|I recovered my data. |
Thanks for all your help.
The problem was in fact knoppix, but not because it had an older version of lvm2 or even lvm1.
The problem was that the human-readable part I extracted from the beginning of the device contained invisible characters in front of the
'vol0' label in the file 'volt.txt' .
These characters were not visible in terminal using 'cat', 'more', and they also did not appear in standard error as a consequence of the 'vgcfgrestore' command, as witnessed by the first line of the error:
'data/vol0.txt' does not contain volume group 'vol0'.
The reason why I could not observe this problem under knoppix is, that I did not use any other programs to display text than 'cat', 'more', standard error/standard out, and libreoffice. So I could not see that there were these invisible characters in front of 'vol0'.
Under knoppix, I did not have xemacs, which I usually use, so I could not locate the problem, thinking that my restore file vol0.txt was ok.
This belief was reinforced by the fact that I could use the file without problems to recreate the physical volume using pvcreate with the uuid switch.
You helped me finding the problem because of your comments on possible lvm2-version differences between ubuntu and knoppix, so I redid the whole thing with a ubuntu live cd, where I could install xemacs, and I noticed the characters.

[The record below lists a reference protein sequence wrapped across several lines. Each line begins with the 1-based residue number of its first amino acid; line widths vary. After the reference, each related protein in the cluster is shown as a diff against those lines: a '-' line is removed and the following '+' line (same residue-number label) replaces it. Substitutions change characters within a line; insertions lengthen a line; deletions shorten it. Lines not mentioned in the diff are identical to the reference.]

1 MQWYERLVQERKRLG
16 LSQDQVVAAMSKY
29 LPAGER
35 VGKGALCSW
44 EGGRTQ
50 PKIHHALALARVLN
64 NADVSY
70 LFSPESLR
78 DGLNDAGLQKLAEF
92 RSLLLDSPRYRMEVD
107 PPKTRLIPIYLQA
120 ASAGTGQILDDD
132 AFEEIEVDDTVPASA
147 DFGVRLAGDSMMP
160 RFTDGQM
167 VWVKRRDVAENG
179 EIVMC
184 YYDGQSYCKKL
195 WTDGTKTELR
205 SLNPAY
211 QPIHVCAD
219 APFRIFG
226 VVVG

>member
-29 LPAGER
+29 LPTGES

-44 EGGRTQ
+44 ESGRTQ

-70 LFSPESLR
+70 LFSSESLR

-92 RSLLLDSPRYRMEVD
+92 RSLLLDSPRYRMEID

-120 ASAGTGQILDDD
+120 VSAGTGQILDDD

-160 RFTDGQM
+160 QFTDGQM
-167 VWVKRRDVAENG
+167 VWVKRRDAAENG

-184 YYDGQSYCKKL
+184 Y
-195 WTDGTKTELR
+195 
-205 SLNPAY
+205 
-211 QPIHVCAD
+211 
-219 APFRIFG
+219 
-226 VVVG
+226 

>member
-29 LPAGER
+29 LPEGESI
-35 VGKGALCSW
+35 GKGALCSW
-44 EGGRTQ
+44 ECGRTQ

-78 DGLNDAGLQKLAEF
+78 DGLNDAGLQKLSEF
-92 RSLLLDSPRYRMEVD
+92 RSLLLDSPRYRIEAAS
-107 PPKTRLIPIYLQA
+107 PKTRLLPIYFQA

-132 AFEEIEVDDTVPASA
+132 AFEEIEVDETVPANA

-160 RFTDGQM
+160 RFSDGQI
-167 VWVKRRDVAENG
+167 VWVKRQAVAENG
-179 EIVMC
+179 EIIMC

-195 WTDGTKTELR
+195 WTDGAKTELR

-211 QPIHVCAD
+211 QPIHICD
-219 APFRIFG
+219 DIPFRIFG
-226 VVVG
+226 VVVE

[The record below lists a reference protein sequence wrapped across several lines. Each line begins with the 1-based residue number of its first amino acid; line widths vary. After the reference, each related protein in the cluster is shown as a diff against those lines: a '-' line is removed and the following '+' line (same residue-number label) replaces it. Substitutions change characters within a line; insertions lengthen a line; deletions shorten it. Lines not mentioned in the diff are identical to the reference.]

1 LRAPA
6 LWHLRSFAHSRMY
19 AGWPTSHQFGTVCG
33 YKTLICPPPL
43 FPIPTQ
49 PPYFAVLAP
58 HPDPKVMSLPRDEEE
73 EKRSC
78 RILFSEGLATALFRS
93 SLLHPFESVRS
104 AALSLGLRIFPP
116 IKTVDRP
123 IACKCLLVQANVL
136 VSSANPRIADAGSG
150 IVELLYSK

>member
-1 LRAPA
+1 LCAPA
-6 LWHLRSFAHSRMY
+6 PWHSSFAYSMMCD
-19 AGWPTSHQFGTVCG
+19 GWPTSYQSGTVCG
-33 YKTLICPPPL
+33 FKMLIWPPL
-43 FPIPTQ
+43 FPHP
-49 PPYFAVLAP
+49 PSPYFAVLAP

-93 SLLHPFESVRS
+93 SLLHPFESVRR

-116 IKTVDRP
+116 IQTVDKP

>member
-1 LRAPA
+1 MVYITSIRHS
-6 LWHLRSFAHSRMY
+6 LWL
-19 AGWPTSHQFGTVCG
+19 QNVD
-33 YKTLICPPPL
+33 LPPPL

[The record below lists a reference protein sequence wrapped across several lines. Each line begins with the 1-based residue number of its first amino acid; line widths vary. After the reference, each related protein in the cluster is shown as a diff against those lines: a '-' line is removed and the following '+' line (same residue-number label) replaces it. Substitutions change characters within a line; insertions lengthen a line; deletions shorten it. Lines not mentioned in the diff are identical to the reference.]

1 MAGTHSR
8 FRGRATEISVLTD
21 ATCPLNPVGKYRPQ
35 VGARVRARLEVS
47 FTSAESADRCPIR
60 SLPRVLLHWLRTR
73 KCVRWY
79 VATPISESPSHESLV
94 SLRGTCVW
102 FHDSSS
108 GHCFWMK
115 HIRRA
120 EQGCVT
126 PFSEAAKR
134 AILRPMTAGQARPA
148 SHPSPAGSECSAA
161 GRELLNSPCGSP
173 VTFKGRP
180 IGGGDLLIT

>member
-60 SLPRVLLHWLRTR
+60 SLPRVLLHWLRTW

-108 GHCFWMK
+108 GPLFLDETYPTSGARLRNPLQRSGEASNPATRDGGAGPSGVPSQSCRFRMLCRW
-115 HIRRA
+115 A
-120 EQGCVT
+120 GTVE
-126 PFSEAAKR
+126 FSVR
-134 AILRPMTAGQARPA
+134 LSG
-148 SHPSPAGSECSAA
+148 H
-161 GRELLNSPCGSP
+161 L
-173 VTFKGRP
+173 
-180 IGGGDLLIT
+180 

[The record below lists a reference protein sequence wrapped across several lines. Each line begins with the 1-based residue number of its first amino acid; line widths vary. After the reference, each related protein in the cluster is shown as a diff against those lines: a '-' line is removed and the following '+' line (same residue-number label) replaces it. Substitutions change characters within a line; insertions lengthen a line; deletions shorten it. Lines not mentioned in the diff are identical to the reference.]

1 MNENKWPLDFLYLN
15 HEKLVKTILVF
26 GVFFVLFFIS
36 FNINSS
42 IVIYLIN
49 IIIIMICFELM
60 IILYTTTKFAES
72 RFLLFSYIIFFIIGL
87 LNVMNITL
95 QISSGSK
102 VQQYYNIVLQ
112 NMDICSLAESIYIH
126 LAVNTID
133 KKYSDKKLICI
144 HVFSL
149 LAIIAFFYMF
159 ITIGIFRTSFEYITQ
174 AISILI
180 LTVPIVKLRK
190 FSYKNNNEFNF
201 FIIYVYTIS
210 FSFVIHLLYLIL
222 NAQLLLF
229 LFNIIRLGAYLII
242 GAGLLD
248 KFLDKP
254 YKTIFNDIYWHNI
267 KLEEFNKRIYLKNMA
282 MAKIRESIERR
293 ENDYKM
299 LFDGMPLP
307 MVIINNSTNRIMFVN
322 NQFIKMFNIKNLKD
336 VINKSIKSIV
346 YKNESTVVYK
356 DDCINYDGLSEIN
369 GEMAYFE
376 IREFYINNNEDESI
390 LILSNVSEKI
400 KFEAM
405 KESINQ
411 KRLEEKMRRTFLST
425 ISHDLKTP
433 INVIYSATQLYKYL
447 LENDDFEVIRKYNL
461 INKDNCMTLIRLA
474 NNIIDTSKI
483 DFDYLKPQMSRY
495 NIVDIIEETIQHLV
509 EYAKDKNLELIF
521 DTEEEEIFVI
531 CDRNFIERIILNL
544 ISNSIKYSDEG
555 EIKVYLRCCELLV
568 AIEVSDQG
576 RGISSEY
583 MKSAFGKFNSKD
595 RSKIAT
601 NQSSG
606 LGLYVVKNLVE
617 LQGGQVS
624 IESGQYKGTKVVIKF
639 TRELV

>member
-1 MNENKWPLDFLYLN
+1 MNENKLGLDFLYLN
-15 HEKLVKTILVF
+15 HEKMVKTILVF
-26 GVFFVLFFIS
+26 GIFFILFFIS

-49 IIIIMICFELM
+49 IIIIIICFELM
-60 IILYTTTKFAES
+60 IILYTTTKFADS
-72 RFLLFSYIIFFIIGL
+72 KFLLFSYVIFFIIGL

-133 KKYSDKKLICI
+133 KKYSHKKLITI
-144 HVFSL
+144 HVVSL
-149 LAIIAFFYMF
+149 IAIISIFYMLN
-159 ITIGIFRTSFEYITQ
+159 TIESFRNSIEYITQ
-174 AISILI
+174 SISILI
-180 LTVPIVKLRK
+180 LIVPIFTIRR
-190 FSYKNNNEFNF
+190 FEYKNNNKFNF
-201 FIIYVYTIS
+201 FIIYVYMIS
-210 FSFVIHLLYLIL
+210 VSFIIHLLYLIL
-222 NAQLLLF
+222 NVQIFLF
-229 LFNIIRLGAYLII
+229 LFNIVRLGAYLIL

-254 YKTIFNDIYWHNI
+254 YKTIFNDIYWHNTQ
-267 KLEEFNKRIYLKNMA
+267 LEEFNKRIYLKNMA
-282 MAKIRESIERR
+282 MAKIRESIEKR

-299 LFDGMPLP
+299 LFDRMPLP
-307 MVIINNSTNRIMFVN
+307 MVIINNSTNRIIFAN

I could then remove the bogey volume group that I had created from scratch using vgremove, and after that, the
vgcfgrestore command with the corrected file vol0.txt worked without problems.
Right now I am doing my backup, before switching the faulty drive to the new replacement… This is not gonna happen again.
Something during the replacement happened that did something with the metadata for the physical volume. I do not know what that was.
The human-readable metadata at the beginning of the raid10 device was still there and intact.
I copied the data from the beginning of the raid10 device using
sudo dd if=/dev/md127 bs=512 count=255 skip=1 of=md0.txt
Then copied the volume group description from md0.txt to a file called vol0.txt.
I could then recreate the physical volume using
sudo pvcreate --uuid WFo1On-anFb-2av8-DuRq-vKee-nJEt-ZLnu26 --restorefile vol0.txt /dev/md127
and I could recover the volume group and all its logical volumes using
sudo vgcfgrestore -f vol0.txt vol0
Thanks for helping!
On Mar 27, 2013, at 21:08 , Stuart D Gathman <stuart bmsi com> wrote:
On 03/25/2013 05:50 PM, Björn Nadrowski expounded in part:Well, I see I would have to remove the volume group first, at the very least.I wouldn't. Just think of your vgcreate as removing all LVs and renaming the VG. Now you want to undo all that